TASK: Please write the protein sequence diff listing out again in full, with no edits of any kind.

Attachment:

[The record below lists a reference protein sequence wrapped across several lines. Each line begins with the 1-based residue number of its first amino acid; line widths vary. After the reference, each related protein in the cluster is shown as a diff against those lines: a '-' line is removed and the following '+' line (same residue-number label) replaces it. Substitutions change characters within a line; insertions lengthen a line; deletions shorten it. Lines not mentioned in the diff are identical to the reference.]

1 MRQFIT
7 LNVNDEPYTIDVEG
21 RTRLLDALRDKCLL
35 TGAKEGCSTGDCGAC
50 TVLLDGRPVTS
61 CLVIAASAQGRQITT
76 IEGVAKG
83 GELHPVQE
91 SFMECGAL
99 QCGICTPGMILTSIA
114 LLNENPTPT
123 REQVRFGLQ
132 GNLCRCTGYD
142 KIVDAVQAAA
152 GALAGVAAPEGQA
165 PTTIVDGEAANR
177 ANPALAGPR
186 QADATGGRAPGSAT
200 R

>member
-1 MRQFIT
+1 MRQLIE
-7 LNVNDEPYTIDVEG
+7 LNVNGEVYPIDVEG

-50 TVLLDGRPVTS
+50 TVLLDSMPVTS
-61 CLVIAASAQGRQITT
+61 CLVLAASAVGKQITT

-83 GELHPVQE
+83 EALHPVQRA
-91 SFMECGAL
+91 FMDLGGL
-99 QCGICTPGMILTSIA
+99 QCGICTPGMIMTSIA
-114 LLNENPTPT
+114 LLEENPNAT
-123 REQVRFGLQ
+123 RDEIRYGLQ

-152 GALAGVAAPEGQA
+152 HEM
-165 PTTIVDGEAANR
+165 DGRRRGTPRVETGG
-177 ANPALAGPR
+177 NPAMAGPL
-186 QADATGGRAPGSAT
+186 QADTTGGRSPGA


[The record below lists a reference protein sequence wrapped across several lines. Each line begins with the 1-based residue number of its first amino acid; line widths vary. After the reference, each related protein in the cluster is shown as a diff against those lines: a '-' line is removed and the following '+' line (same residue-number label) replaces it. Substitutions change characters within a line; insertions lengthen a line; deletions shorten it. Lines not mentioned in the diff are identical to the reference.]

1 MRQFIT
7 LNVNDEPYTIDVEG
21 RTRLLDALRDKCLL
35 TGAKEGCSTGDCGAC
50 TVLLDGRPVTS
61 CLVIAASAQGRQITT
76 IEGVAKG
83 GELHPVQE
91 SFMECGAL
99 QCGICTPGMILTSIA
114 LLNENPTPT
123 REQVRFGLQ
132 GNLCRCTGYD
142 KIVDAVQAAA
152 GALAGVAAPEGQA
165 PTTIVDGEAANR
177 ANPALAGPR
186 QADATGGRAPGSAT
200 R

>member
-1 MRQFIT
+1 MRQLIE
-7 LNVNDEPYTIDVEG
+7 LNVNGEVYPIDVEG

-50 TVLLDGRPVTS
+50 TVLLDSMPVTS
-61 CLVIAASAQGRQITT
+61 CLVLAASAVGKQITT

-83 GELHPVQE
+83 EALHPVQRA
-91 SFMECGAL
+91 FMDLGGL
-99 QCGICTPGMILTSIA
+99 QCGICTPGMIMTSIA
-114 LLNENPTPT
+114 LLEENPNAT
-123 REQVRFGLQ
+123 RDEIRYGLQ

-152 GALAGVAAPEGQA
+152 HEM
-165 PTTIVDGEAANR
+165 DGRRRGTPRVETGG
-177 ANPALAGPR
+177 NPAMAGPL
-186 QADATGGRAPGSAT
+186 QADTTGGRSPGA